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House prices continue to tumble, but not in Southern Lakes

May 10, 2022

House prices continue to decline in most regions, with those that saw the sharpest growth in recent years now reporting the greatest falls.

Quotable Value's House Price Index show average values fell 2.2 percent in the three months ended April to $1.04 million, compared with a 0.6 decline in the three months ended March.

The average property value was still 14 percent higher than a year ago.

QV general manager David Nagel said the market was under increasing pressure from rising interest rates which was limiting buyer activity, while those who could afford to be in the market were now spoilt for choice, with listings outstripping demand.

"Falling attendances at open homes and declining auction clearance rates have been well publicised, demonstrating a swing in the balance of power between vendors and purchasers."

QV house price index (Photo: Supplied/QV).

Nagel said the largest declines in property values were recorded in regions that had experienced the strongest growth in recent years, most notably, Palmerston North (-5.4 percent), Wellington (-3.6 percent), Dunedin (-3.4 percent) and Hastings (-3.4 percent).

"These markets were the first to become overheated and that makes them more susceptible to a value correction as rising interest rates, tightening credit and affordability concerns start to kick in."

Only five of the 16 major urban areas that QV monitors have shown an increase in quarterly house prices, with the Marlborough (+3.4 percent) and Queenstown Lakes (+3.2 percent) regions reporting the largest increases.

"With the increase in interest rates and the tightening of credit that's generally affecting the market at the more affordable end," Nagel said.

He said it was a different story at the top end of the market where interest rates were not such a big deal and credit limitations were not front of mind.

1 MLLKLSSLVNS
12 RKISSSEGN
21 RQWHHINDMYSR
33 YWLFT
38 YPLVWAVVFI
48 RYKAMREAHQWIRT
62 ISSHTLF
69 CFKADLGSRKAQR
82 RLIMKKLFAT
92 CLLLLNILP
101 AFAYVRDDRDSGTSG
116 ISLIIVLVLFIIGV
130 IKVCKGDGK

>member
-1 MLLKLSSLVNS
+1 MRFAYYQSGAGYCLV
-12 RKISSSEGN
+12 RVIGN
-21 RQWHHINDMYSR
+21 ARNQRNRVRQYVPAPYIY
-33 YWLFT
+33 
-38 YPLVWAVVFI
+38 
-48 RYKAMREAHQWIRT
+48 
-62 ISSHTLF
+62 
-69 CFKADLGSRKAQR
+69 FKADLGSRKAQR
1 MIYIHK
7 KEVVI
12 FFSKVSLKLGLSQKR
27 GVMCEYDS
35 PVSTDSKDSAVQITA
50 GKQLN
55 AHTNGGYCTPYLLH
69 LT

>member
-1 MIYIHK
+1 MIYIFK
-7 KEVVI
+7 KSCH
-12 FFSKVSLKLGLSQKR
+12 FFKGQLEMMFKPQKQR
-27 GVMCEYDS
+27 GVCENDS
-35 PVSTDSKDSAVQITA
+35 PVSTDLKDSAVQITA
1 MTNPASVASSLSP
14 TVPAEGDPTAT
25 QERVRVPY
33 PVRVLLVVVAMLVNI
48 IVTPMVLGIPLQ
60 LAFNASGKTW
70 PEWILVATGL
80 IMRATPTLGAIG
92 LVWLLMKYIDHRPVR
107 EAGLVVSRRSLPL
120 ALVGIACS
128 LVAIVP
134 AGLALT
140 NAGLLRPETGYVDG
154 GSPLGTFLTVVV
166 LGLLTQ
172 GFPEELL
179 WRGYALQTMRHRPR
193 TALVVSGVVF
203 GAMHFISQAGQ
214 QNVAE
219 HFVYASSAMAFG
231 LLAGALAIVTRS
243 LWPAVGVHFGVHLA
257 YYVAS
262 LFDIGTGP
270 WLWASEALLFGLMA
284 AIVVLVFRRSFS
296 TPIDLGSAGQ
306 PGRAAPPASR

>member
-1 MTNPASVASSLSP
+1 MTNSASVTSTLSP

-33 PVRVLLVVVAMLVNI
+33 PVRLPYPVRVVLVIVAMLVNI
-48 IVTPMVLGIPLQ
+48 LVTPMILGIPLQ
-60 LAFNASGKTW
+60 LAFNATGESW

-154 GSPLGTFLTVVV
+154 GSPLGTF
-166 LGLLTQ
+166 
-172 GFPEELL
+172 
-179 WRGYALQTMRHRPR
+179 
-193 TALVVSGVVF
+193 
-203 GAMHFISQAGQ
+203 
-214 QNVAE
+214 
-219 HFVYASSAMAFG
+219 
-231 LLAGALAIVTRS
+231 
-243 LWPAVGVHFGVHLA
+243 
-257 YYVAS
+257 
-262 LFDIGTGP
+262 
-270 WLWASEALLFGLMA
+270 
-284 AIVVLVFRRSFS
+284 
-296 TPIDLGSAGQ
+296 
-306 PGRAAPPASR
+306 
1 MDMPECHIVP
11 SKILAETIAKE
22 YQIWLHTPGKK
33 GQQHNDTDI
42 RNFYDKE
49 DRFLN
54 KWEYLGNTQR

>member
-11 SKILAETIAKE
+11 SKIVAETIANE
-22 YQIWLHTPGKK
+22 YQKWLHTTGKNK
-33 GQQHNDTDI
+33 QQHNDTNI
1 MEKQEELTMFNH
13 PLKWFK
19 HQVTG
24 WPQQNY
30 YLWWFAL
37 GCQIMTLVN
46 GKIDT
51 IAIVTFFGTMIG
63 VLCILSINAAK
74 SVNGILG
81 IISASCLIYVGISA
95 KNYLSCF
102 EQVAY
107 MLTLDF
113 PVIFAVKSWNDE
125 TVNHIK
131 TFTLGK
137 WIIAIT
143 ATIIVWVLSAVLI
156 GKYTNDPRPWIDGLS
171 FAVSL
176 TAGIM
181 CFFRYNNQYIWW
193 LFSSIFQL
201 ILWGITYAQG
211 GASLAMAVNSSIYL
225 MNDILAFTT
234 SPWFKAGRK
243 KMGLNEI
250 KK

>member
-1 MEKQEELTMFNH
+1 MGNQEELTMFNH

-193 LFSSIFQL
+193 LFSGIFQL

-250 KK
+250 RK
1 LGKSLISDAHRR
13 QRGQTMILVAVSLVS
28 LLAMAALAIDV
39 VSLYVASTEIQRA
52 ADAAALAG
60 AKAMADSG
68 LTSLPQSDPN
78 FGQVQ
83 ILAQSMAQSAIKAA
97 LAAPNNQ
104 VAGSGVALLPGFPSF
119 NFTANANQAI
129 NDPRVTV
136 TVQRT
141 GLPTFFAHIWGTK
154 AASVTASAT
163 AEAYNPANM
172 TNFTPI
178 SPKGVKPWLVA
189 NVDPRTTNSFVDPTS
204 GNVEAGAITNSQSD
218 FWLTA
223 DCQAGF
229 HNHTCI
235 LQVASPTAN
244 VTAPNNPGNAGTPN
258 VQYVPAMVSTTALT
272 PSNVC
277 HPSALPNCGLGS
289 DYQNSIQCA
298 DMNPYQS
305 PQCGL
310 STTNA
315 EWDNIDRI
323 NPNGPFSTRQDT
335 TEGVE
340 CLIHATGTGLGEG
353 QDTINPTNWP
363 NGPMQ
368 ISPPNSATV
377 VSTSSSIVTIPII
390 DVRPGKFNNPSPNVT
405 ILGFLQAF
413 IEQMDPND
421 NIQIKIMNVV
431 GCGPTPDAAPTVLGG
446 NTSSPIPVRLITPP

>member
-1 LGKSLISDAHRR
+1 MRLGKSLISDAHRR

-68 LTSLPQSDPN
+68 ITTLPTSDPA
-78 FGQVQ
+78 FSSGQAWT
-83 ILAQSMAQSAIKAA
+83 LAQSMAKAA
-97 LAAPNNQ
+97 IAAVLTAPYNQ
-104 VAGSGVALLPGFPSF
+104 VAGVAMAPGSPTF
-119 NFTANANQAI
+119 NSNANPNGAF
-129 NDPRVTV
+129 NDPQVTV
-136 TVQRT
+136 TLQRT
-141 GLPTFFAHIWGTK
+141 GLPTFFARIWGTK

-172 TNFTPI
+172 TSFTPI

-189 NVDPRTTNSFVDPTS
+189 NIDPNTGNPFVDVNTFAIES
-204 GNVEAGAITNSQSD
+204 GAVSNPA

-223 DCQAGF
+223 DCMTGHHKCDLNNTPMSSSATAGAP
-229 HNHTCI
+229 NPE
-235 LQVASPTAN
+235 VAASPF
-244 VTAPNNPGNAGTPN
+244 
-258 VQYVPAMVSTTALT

National first home buyer activity Photo: Supplied / Corelogics

Looking ahead, Nagel said he expected the current trends to continue, with rising interest rates and weak net migration likely to inhibit buyer demand.

Median price for first home buyers rises to $752,000 - CoreLogic

QV's April data followed a report, also out this morning, from CoreLogic which shows first home buyers' proportion of the property market had fallen to 22.5 percent in the March quarter, compared with 26 percent a year ago.

CoreLogic chief property economist Kelvin Davidson said FHBs had not been able to take advantage of weaker competition and lower prices in the market because of the tighter credit environment and the increased cost of servicing a mortgage.

The median house price for first home buyers in the March quarter was $752,000, compared with $680,000 a year ago. These buyers were most active in Wellington, Dunedin, Hamilton and Christchurch

Houses accounted for 73 percent of all first home buyer purchases, followed by flats at 18 percent, with apartments, lifestyle and 'other' each making up 3 percent.

Davidson said he expected more first home buyers to "sit on the sidelines" for longer as the cost to rent becomes more favourable than buying, due to the sharp lift in interest rates.

Some would no doubt be able to secure some bargains in a market where the balance of supply and demand balance had tipped in favour of buyers, and the looming relaxation of the CCCFA rules may also help, he said.

However, Davidson said this would not be the case for many others and he expected first home buyers' proportion of the property market to remain subdued.

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